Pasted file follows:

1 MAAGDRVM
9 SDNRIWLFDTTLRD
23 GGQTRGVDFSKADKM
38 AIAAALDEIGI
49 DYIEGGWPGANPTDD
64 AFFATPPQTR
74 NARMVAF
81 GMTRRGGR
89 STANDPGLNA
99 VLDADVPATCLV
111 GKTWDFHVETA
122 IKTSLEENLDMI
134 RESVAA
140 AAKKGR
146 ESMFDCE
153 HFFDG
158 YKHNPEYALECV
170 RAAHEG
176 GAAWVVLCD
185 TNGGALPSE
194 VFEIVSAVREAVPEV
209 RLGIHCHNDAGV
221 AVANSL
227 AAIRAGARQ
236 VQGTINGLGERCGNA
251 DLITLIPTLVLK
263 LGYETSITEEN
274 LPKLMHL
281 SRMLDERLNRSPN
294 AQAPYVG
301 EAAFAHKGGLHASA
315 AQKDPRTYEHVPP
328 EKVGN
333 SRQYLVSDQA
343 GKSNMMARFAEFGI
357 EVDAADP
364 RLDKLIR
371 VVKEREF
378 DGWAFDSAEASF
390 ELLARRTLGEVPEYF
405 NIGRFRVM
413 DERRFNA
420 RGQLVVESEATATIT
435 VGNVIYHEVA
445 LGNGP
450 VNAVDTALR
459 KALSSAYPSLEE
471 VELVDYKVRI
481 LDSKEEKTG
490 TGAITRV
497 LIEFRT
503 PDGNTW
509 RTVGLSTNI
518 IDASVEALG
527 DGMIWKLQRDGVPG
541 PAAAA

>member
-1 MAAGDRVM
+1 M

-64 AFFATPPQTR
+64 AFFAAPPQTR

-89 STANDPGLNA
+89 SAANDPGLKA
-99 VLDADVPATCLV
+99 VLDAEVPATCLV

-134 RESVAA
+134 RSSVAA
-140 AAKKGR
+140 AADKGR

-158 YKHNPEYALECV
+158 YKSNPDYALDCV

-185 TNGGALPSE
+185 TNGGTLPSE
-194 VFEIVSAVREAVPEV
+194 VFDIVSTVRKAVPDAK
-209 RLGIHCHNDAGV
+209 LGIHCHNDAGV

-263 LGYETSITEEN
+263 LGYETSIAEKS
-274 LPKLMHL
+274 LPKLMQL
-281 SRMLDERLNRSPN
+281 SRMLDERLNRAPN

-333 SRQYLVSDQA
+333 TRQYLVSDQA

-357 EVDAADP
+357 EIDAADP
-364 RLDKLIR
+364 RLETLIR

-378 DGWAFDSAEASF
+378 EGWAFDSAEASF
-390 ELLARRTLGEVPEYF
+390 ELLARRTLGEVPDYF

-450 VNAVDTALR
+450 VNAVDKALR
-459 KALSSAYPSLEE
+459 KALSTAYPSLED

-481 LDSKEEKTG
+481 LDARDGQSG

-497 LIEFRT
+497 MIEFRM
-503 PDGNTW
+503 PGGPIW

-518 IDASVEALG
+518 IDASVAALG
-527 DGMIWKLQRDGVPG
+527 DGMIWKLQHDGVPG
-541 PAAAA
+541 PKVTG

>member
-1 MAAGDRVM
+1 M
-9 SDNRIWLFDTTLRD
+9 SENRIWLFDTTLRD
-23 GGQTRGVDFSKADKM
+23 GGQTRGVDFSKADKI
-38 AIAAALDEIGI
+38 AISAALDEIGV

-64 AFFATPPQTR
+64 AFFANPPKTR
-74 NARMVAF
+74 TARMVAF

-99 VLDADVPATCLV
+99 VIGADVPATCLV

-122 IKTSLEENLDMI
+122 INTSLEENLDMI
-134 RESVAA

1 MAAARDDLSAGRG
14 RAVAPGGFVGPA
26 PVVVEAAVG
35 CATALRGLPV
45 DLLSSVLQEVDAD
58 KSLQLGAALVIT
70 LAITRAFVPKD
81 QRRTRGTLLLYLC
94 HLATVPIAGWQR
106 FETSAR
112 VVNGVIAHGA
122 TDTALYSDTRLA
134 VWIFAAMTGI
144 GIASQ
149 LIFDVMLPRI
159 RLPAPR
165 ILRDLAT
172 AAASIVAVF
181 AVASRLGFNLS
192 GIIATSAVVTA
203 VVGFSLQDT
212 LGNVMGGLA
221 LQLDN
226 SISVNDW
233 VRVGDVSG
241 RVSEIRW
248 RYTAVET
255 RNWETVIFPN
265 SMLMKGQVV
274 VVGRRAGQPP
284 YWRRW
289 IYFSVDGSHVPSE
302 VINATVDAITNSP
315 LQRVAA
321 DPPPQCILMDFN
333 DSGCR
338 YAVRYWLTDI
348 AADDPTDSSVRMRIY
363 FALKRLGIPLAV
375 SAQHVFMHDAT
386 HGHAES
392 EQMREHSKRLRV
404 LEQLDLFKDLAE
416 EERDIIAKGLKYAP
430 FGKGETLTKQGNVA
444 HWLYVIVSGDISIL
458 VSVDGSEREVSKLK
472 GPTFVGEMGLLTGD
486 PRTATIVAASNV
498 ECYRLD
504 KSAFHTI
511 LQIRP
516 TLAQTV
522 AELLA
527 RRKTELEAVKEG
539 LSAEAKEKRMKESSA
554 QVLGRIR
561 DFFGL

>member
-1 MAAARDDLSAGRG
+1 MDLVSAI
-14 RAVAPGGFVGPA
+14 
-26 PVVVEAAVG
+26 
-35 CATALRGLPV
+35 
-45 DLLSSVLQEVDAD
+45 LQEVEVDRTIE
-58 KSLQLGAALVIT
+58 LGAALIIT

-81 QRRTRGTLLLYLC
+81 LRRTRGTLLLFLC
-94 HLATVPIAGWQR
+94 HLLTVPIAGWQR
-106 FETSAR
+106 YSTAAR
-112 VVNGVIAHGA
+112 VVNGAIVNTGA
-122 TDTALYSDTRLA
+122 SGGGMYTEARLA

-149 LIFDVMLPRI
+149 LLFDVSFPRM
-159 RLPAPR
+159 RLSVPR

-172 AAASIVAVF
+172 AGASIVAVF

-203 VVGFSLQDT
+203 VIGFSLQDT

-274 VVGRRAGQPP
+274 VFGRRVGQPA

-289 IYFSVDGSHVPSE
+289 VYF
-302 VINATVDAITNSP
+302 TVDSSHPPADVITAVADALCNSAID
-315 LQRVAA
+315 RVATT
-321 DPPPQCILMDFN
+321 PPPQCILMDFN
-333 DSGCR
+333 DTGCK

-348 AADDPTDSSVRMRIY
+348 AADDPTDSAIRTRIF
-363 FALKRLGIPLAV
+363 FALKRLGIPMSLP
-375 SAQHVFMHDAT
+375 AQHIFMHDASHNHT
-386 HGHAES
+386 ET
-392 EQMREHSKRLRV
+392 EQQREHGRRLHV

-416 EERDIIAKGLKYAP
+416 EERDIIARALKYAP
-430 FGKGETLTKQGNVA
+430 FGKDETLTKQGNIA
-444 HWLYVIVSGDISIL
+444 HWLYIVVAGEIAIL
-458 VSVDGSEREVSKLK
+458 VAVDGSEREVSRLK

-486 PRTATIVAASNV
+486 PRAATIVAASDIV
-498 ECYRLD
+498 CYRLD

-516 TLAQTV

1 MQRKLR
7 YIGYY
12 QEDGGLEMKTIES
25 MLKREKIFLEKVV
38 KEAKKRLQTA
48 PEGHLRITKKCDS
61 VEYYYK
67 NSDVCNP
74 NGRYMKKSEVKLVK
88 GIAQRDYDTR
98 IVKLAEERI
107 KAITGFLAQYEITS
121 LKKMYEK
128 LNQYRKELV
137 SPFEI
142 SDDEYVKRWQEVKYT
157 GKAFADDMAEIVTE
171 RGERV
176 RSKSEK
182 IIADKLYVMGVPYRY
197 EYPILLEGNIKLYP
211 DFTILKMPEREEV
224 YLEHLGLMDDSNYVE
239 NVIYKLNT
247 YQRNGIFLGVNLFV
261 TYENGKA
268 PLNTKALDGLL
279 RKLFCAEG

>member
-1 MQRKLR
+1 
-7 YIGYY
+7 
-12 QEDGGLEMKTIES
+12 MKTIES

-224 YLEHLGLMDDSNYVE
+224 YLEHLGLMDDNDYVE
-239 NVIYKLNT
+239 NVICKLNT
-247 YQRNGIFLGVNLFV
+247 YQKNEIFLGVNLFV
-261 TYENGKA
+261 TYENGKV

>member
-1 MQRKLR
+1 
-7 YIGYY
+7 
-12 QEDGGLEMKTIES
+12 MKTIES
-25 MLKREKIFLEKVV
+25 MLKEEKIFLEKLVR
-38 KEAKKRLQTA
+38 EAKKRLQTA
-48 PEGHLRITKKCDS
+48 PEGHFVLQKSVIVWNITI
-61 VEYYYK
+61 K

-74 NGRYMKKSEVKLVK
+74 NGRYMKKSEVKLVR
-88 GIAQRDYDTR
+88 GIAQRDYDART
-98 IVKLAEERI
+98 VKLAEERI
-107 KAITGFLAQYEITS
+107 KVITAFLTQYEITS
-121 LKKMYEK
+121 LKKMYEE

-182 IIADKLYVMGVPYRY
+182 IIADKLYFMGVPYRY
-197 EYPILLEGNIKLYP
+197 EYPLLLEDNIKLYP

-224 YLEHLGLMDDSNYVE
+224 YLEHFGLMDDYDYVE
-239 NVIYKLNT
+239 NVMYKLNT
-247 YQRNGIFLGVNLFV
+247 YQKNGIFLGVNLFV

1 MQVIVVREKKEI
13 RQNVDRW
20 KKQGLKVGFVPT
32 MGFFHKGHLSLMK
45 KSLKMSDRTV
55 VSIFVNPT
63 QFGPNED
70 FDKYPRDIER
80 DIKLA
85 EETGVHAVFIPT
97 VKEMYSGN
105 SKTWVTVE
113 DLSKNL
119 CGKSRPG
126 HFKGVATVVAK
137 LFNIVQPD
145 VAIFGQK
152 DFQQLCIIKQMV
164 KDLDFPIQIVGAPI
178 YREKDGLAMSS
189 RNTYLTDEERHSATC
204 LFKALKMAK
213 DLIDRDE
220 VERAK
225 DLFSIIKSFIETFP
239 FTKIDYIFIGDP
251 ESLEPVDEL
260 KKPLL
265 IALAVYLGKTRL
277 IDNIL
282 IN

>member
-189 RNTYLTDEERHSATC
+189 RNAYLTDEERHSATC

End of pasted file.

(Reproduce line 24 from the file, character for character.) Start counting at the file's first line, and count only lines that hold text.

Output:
227 AAIRAGARQ